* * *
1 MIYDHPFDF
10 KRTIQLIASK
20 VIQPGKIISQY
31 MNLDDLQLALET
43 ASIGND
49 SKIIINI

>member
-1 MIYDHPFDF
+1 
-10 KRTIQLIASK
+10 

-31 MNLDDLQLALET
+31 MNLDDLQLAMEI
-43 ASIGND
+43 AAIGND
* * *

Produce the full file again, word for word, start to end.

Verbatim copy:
1 MIYDHPFDF
10 KRTIQLIASK
20 VIQPGKIISQY
31 MNLDDLQLALET
43 ASIGND
49 SKIIINI

>member
-1 MIYDHPFDF
+1 
-10 KRTIQLIASK
+10 

-31 MNLDDLQLALET
+31 MNLDDLQLAMEI
-43 ASIGND
+43 AAIGND